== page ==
Perhaps the most interesting of the proposed rules are requiring written standard operating procedures (SOPs) and following good manufacturing practices (GMPs). Per the new rules, the state will require manufacturers to have written SOPs for waste disposal, inventory and quality control, transportation and security.

Donavan Bennett, co-founder and CEO of the Cannabis Quality Group

According to Donavan Bennett, co-founder and chief executive officer of the Cannabis Quality Group, California is taking a page from the manufacturing and life science industry by requiring SOPs. “The purpose of an SOP is straightforward: to ensure that essential job tasks are performed correctly, consistently, and in conformance with internally approved procedures,” says Bennett. “Without having robust SOPs, how can department managers ensure their employees are trained effectively? Or, how will these department managers know their harvest is consistently being grown? No matter the employee or location.” California requiring written SOPs can potentially help a large number of cannabis businesses improve their operations. “SOPs set the tempo and standard for your organization,” says Bennett. “Without effective training and continuous improvement of SOPs, operators are losing efficiency and their likelihood of having a recall is greater.”

Bennett also says GMPs, now required by the state, can help companies keep track of their sanitation and cleanliness overall. “GMPs address a wide range of production activities, including raw material, sanitation and cleanliness of the premises, and facility design,” says Bennett. “Auditing internal and supplier GMPs should be conducted to ensure any deficiencies are identified and addressed. The company is responsible for the whole process and products, even for the used and unused products which are produced by others.” Bennett recommends auditing your suppliers at least twice annually, checking their GMPs and quality of raw materials, such as cannabis flower or trim prior to extraction.

“These regulations are only the beginning,” says Bennett. “As the consumer becomes more educated on quality cannabis and as more states come online who derives a significant amount of their revenue from the manufacturing and/or life science industries (e.g. New Jersey), regulations like these will become the norm.” Bennett’s Cannabis Quality Group is a provider of cloud quality management software for the cannabis industry.

“Think about it this way: Anything you eat today or any medicine you should take today, is following set and stringent SOPs and GMPs to ensure you are safe and consuming the highest quality product. Why should the cannabis industry be any different?”

California Releases Proposed Emergency Regulations

By Aaron G. Biros
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Last week, the California Bureau of Cannabis Control released their proposed emergency regulations for the industry. The Bureau, the government agency tasked with regulating California’s cannabis industry, announced the proposed emergency regulations ahead of the highly anticipated January 2018 start date.

The Bureau also published helpful fact sheets and overview documents, providing a good snapshot of the major requirements for different types of licenses. Here are some of the key takeaways:

Temporary licenses will allow businesses to operate for 120 days while their annual license application is being processed. Not surprisingly, local jurisdictions have considerable autonomy. Getting a license seems to be contingent on first getting local approval to operate. According to Josh Drayton, communications and outreach director at the California Cannabis Industry Association (CCIA), working with local governments will be crucial to making progress. “Now that the Brown Administration has created the framework for medical and adult use cannabis, the main challenge we face as an industry is getting local municipalities to move forward with regulations,” says Drayton. “California has a dual licensing process which means that cannabis operators must receive a local permit/license/authorization before being able to apply for a state license. A majority of California cities and counties have yet to finalize their regulations which will delay state licensing.”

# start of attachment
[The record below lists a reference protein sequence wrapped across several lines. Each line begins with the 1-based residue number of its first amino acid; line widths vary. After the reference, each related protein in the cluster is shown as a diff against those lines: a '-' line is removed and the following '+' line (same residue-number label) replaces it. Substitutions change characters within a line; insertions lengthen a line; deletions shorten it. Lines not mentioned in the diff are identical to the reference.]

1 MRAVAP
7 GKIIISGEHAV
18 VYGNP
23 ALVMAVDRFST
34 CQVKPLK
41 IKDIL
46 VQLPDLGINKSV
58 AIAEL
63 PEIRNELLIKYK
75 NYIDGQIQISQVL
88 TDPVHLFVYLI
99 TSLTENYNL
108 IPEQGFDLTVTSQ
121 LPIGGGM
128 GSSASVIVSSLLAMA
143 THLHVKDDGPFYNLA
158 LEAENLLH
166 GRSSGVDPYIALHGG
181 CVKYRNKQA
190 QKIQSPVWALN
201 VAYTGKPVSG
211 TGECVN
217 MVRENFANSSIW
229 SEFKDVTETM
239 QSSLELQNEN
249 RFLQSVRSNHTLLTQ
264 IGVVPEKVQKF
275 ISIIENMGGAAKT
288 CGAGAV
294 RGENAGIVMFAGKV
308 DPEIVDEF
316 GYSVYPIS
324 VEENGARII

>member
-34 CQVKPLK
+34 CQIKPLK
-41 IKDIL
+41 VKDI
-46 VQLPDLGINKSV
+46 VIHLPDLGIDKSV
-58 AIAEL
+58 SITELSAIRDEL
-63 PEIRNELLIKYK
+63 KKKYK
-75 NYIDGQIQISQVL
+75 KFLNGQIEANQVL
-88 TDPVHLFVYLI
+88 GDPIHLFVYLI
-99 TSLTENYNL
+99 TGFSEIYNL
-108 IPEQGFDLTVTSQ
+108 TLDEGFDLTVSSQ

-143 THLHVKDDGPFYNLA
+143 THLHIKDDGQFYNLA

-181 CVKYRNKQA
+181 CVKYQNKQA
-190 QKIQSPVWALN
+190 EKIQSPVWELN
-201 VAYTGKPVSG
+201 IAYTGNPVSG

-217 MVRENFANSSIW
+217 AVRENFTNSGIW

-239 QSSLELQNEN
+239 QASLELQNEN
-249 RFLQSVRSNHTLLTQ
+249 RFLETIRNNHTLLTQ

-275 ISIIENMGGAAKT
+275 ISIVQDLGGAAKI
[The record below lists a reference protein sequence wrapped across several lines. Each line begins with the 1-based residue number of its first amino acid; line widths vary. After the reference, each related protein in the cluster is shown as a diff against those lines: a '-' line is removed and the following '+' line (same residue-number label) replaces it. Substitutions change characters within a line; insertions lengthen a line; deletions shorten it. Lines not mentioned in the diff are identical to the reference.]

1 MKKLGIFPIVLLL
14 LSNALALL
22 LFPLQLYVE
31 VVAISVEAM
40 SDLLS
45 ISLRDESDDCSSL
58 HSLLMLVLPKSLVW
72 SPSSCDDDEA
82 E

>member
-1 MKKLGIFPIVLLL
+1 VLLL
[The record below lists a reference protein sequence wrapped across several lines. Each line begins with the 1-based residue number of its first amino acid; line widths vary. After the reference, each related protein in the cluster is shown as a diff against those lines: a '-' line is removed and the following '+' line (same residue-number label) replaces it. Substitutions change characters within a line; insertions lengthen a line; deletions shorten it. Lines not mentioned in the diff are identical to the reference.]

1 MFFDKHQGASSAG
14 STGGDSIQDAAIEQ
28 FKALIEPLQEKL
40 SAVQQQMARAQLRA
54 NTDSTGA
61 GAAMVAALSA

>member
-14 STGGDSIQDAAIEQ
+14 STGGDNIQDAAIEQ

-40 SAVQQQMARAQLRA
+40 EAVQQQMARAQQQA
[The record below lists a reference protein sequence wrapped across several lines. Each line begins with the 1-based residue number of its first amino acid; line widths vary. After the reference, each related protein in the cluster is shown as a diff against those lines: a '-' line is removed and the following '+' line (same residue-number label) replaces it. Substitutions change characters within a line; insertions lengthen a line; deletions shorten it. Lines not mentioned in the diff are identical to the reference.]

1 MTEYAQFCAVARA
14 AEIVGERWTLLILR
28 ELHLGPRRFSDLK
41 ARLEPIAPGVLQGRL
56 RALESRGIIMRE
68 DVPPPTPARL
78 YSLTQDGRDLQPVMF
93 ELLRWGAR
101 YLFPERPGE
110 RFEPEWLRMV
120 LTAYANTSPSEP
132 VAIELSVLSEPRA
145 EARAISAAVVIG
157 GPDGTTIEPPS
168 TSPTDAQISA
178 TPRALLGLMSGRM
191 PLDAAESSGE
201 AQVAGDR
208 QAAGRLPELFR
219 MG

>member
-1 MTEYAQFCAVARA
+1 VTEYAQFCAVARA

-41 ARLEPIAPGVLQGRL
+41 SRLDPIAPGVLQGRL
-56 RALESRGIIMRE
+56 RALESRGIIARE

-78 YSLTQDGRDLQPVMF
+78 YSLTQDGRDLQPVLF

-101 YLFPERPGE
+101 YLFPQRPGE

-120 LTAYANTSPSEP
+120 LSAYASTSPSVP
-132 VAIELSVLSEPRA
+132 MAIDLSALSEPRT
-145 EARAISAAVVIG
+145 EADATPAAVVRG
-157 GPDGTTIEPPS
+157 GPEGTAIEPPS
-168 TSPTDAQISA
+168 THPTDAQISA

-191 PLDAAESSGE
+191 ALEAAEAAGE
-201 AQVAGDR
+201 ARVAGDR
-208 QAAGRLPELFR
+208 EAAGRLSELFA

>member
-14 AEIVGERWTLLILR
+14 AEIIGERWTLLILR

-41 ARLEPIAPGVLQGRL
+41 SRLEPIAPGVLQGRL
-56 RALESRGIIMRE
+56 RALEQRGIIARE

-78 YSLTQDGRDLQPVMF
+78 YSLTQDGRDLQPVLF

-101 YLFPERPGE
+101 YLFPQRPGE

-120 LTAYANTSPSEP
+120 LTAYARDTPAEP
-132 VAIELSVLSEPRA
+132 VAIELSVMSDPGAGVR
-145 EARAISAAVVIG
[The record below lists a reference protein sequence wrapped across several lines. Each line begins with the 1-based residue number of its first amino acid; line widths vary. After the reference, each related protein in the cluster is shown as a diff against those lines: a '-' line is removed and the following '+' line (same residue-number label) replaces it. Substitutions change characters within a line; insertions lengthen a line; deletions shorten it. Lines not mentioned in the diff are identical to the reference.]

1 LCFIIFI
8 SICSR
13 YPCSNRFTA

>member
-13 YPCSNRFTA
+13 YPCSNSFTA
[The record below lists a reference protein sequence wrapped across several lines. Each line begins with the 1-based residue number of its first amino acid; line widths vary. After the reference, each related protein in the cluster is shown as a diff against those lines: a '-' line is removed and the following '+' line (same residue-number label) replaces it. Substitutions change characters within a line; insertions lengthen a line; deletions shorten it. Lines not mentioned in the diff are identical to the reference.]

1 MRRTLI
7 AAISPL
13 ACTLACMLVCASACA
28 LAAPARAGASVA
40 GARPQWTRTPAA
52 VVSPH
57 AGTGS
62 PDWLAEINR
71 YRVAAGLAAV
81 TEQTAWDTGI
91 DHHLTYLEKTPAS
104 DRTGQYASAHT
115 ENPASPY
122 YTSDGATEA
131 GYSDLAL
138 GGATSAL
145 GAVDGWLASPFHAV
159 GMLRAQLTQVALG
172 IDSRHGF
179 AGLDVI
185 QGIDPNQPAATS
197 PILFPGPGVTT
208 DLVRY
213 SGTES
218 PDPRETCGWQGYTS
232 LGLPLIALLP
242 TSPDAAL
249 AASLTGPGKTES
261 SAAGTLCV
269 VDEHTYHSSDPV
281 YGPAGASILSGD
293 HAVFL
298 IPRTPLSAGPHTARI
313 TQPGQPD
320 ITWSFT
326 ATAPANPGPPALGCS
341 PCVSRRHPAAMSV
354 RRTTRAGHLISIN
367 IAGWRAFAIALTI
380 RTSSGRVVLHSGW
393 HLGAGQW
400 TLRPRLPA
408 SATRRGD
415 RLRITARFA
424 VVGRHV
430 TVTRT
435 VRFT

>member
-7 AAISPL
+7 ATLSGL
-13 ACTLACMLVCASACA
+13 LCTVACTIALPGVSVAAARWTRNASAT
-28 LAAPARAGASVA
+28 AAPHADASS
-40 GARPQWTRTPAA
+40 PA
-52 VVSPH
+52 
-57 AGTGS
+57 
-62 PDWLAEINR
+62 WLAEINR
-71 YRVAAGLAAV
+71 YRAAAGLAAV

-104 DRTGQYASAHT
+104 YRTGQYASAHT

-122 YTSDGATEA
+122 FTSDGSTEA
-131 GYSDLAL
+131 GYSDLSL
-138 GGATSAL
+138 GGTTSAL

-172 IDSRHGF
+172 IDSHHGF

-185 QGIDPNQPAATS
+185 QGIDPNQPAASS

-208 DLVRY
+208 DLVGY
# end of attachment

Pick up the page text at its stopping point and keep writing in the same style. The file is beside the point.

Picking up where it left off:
The initial reactions to these proposed regulations seem positive, given that this is a culmination of efforts over several years. “The California Cannabis Industry Association welcomes the release of the emergency regulations,” says Drayton. “These regulations represent years of hard work and collaboration between the administration, the regulating departments, and the cannabis industry.”

License Distinctions

A-type licenses are for businesses in the adult-use market, while M-type licenses are for the medical market. Laboratory licenses don’t have this distinction, as they can test both medical and adult-use products.

The record keeping and security requirements seem relatively straightforward, requiring normal surveillance measures like 24-hour video, commercial-grade locks and alarm systems. The rules also lay out guidelines for disposing of waste, including securing it on the premises and not selling it.

Distributors

Distributor licenses appear to have a number of compliance documentation requirements, such as arranging for all product testing, quality assurance and packaging and label accuracy. “Cannabis and cannabis products must pass through a distributor prior to being sold to customers at a retail establishment,” reads the overview the Bureau published. There is also a transport-only distributor license option. Those regulations appear to be more comprehensive than others, with a number of regulations pertaining to appropriate transportation and security measures.

Everything has to be packaged before it gets to retail; Retailers are not allowed to package or label cannabis products on premises. Microbusiness licenses will be available, which should be an exciting new development to follow as the market matures.